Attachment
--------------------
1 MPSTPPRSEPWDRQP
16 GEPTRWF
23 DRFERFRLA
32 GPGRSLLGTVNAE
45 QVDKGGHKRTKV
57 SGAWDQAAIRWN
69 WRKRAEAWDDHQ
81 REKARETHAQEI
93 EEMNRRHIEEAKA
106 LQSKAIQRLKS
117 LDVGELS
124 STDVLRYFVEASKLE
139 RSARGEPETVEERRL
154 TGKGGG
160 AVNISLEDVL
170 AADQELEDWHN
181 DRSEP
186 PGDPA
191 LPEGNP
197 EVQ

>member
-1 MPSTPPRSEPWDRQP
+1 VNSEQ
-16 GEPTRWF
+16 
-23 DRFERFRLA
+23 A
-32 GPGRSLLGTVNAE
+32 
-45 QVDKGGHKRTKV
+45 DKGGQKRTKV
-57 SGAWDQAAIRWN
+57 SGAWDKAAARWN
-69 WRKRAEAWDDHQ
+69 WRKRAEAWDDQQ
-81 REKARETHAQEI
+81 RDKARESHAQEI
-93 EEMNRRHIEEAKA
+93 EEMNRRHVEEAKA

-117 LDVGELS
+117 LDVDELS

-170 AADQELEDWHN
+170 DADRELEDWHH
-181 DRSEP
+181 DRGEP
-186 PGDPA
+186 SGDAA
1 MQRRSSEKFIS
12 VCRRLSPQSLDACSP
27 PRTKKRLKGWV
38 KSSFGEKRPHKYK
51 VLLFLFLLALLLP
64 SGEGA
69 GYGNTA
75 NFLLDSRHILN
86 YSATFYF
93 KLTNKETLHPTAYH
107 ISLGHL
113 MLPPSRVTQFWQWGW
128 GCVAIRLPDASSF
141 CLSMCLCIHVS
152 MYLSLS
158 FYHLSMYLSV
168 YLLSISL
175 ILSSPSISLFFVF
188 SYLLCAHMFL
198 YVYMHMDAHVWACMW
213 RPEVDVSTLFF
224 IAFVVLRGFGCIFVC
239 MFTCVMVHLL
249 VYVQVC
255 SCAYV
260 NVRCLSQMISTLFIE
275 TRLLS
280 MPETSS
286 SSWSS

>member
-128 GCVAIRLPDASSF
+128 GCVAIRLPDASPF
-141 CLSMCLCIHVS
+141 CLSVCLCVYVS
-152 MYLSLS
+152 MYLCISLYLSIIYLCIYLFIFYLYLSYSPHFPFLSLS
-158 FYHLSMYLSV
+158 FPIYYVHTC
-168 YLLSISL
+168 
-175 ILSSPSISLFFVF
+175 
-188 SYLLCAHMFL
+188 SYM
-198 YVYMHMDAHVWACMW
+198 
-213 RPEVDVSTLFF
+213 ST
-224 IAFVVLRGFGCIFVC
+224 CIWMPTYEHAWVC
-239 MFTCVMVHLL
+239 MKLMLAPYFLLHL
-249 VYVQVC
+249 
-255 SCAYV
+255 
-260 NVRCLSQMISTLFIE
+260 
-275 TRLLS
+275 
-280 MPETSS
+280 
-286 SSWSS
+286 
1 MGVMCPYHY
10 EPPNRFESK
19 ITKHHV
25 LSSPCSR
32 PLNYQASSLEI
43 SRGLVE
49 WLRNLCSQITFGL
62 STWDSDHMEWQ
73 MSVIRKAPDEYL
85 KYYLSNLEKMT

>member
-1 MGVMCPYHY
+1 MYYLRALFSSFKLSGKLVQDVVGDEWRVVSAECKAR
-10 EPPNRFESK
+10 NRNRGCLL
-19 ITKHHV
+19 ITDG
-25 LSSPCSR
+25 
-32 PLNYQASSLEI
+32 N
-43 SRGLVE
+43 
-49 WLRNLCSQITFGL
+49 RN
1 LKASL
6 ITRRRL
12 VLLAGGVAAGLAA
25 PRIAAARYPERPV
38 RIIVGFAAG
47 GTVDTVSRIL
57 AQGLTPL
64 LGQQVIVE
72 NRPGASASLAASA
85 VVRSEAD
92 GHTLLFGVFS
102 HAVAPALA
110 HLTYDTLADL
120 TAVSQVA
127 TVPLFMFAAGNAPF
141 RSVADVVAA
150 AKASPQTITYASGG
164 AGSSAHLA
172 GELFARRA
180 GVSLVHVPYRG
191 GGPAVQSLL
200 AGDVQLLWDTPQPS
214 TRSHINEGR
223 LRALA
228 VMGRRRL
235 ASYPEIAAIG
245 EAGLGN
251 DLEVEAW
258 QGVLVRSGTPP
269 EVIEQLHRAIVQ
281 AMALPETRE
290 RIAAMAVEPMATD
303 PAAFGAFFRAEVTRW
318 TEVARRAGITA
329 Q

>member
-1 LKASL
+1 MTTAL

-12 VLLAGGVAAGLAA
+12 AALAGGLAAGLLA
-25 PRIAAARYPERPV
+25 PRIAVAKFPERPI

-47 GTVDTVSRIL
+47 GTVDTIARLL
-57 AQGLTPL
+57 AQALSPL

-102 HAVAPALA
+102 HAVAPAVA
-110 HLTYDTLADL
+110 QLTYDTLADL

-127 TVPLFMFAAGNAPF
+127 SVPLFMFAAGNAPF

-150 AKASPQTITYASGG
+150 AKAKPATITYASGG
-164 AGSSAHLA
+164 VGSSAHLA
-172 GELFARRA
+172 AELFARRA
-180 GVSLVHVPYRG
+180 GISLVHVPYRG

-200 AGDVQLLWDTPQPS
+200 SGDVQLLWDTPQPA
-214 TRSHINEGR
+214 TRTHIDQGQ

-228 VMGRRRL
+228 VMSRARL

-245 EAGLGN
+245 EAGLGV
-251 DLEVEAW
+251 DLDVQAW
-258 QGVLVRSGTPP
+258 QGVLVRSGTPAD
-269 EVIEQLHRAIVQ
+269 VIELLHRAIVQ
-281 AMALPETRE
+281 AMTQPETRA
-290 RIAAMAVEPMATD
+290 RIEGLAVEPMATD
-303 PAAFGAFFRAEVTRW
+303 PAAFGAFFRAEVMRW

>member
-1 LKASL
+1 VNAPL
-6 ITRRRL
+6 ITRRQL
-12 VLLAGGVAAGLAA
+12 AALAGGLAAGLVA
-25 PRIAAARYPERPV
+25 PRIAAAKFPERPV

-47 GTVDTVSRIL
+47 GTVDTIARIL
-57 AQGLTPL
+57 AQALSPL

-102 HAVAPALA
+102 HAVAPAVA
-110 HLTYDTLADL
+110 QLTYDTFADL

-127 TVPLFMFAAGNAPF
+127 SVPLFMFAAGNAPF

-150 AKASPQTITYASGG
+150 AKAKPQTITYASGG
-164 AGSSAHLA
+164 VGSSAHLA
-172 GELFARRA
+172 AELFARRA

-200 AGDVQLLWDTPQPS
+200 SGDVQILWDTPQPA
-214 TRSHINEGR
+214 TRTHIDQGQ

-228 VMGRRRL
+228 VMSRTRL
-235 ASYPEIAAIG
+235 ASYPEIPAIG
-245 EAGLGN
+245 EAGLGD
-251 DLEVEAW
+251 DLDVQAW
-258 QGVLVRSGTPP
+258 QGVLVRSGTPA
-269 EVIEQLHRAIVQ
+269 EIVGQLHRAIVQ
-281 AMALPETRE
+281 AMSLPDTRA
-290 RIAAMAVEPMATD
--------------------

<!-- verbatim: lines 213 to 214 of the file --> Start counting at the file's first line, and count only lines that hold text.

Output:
-290 RIAAMAVEPMATD
+290 RIEGLAVEPMATD